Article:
How does the cost of living in Turkey compare to home?
Well, I come from Sydney, so everything here is a lot cheaper. That said, you can still spend a considerable fortune living on the Bosphorus and eating at all the best restaurants. I chose to live more modestly but I can afford to have a good dressmaker, weekly visits to the hairdresser and beautician, as well as splash out on a fancy dinner once a week and take in concerts and shows every month. The Turkish lira goes a lot further in Istanbul than the dollar does in Sydney.
The worst thing about Istanbul is the traffic. Even if you live in close proximity to the things you need, the slightest thing can cause delays. This includes rain, good weather, and even Fridays. After a while you have to really push yourself to travel to the other side of the Bosphorus because you know just how long it can take.
If you could pick one piece of advice to anyone moving to Turkey, what would it be?
Be open to what Istanbul and Turkey have to offer and don’t think about what you miss from home. It can be hard to feel at home here at first, but a constant longing for what you left behind won’t help. Make an effort with the language because the least attempt will bring smiles and delight to the people you meet in shops and on the street. Lastly, try to travel outside of Istanbul. Turkey is a big country with lots of beautiful natural scenery and incredible historical sites. When you come back from experiencing the rest of the country, a lot of things that seemed strange in Istanbul will begin to make more sense.
What has been the hardest aspect to your expat experience so far?
Well there are two things that continue to challenge me. The first is the language. As anyone who has been here for even a short time knows, Turkish is a really difficult language to learn and to speak. I chose to live on the Asian side of Istanbul, in a suburb, because I wanted to try to experience life in Istanbul as a Turk would. This has forced me to learn Turkish because I haven’t been able to rely on being able to speak English when I need things. I’m largely self-taught so I still make mistakes, but no matter how many I make, I’m always rewarded by the responses of the Turkish people I meet. They’re usually really touched that I make the effort at all, and help me out when I don’t have the right word. Hard as it sometimes is, it’s really worth the trouble to be able to communicate without the need for help or translation.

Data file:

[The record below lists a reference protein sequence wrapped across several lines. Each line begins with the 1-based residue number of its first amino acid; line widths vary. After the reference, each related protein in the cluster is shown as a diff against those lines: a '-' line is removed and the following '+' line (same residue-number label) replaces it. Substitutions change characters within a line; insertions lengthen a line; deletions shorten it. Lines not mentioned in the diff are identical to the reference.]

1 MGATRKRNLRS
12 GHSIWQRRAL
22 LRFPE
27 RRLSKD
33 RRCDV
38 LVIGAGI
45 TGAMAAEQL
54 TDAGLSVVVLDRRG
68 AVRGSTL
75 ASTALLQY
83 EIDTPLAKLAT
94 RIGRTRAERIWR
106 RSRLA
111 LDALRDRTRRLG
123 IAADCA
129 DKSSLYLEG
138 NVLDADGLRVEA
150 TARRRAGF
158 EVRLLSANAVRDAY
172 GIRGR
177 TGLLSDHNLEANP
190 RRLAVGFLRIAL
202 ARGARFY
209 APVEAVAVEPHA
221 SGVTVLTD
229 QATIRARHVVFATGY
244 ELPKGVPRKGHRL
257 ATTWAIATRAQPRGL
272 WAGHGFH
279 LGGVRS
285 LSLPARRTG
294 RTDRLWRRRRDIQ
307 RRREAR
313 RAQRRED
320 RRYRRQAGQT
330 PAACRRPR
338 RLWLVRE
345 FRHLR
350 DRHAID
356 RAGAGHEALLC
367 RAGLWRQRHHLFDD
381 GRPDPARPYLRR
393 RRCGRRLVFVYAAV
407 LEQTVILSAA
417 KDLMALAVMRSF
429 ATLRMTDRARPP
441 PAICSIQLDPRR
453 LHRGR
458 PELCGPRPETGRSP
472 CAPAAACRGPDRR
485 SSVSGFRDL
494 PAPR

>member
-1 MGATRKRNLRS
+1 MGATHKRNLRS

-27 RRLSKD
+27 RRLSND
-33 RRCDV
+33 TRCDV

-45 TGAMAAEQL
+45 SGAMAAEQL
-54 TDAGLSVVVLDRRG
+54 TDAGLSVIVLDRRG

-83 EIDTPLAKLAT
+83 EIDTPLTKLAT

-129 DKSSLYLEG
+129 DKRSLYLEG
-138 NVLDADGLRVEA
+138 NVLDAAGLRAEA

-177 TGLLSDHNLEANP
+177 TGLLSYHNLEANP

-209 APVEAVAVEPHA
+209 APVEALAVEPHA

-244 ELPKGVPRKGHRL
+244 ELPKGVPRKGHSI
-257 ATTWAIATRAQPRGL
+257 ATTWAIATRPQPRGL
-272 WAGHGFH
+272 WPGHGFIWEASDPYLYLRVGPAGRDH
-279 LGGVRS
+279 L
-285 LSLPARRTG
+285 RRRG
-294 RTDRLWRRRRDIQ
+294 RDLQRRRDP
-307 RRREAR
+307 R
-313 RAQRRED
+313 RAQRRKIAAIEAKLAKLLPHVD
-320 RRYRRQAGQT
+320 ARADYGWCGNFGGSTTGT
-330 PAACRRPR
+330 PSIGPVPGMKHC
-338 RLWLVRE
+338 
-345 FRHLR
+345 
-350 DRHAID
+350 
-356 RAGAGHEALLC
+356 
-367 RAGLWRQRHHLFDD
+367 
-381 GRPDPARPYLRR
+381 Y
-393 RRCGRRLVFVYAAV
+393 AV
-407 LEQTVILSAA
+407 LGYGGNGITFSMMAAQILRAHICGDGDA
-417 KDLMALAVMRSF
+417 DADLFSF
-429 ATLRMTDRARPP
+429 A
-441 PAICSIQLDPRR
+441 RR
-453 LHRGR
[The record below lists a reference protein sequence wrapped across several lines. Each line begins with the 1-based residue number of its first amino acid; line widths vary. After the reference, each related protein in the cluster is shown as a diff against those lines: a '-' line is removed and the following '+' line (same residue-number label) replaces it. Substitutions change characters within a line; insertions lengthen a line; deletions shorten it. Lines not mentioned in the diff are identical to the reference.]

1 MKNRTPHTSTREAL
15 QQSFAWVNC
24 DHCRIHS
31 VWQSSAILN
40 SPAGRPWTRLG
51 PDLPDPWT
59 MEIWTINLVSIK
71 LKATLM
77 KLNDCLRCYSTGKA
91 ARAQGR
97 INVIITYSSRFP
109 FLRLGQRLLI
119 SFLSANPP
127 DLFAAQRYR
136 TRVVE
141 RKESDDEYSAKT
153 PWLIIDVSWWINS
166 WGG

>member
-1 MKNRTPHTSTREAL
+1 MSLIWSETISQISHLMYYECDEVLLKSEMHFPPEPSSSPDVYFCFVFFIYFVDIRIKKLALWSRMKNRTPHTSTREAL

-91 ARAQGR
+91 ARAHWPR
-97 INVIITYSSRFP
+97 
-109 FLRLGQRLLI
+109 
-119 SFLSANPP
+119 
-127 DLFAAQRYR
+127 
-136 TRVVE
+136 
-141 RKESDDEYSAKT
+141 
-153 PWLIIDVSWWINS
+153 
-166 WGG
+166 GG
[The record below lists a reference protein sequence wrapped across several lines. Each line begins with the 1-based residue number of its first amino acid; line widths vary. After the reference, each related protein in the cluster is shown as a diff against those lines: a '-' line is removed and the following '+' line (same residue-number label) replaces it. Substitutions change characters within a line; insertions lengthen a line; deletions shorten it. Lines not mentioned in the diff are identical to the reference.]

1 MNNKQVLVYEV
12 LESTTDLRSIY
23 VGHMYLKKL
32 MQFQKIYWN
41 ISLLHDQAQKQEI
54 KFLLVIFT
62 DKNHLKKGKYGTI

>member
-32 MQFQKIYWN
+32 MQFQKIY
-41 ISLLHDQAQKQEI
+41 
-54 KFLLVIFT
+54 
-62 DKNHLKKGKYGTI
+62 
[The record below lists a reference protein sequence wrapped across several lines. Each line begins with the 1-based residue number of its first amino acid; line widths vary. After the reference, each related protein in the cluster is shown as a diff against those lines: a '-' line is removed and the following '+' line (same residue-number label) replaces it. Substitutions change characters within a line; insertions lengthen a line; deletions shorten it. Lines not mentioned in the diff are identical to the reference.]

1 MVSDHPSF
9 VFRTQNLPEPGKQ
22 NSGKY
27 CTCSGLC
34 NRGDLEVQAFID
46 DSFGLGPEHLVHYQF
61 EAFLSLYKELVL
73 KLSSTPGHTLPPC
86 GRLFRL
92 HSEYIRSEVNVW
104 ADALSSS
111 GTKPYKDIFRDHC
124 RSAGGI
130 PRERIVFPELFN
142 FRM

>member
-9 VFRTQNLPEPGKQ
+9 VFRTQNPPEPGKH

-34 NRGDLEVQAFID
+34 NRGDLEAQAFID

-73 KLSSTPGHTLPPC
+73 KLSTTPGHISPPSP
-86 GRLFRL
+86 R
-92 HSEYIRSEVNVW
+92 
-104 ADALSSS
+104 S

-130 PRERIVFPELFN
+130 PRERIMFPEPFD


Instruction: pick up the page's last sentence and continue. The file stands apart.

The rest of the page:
The second thing that I have found a challenge is of a more personal nature. While I love the wonderful spontaneity of many of my Turkish friends and the belief in fate that means most people never plan things in advance, I sometimes feel disappointed when something I’m looking forward to doesn’t come to fruition. That said, living here has made me more spontaneous and joyous in my approach to life.
When you finally return home, how do you think you'll cope with repatriation?
More and more when I go back to Australia to see family and friends, it feels less like home. I now feel more at home in Istanbul than I do in Sydney. I think that after living in such a foreign country for so long, repatriation would be very difficult. I would always be comparing the one with the other. As a result I don't see myself going back any time soon.
- Never say never. Try anything once (as long as its not too dangerous!). Life is short and you never know when you'll get another opportunity to do something.
- Go with your instinct. If something feels right, do it. If not, heed your own advice and don't do something stupid just because other people say you should.
- Try and learn the language. It might be hard but you will get to know people that little bit better and be rewarded by the appreciation you receive.
- Live in your new country as a local and not a tourist as soon as possible after arriving. Immersing yourself in the local culture can be difficult, but you'll never be bored. You'll also decide much faster if life in your new home is really for you.
- Relax and don't angst when you do something wrong or commit a faux pas. Moving overseas takes courage and you're bound to make mistakes along the way. It's not the end of the world. Just say sorry and try to learn from them.
As a long time resident of the city with training in sociology, I'm really interested in the way tradition plays such a big part of life in Istanbul. It's a cosmopolitan city in some ways but like a village in others. I try to post something on my blog once a week about this, either short pieces about current events or things that take my interest, as well as photo essays. I also post longer pieces, usually extracts from my latest project.
How can you be contacted for further advice to future expats coming to your area?
People are welcome to contact me through my blog page www.insideoutinistanbul.wordpress.com
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Comments » There is 1 comment
Interesting read...but sooo much different to living in Ankara which is full of politicians, embassies and the generations from the goat village it was before Atatürk made it the capital. Much less comsmopolitan, hardly any English spoken, and hours away from the sea, and the drivers are crazy! No road rules here....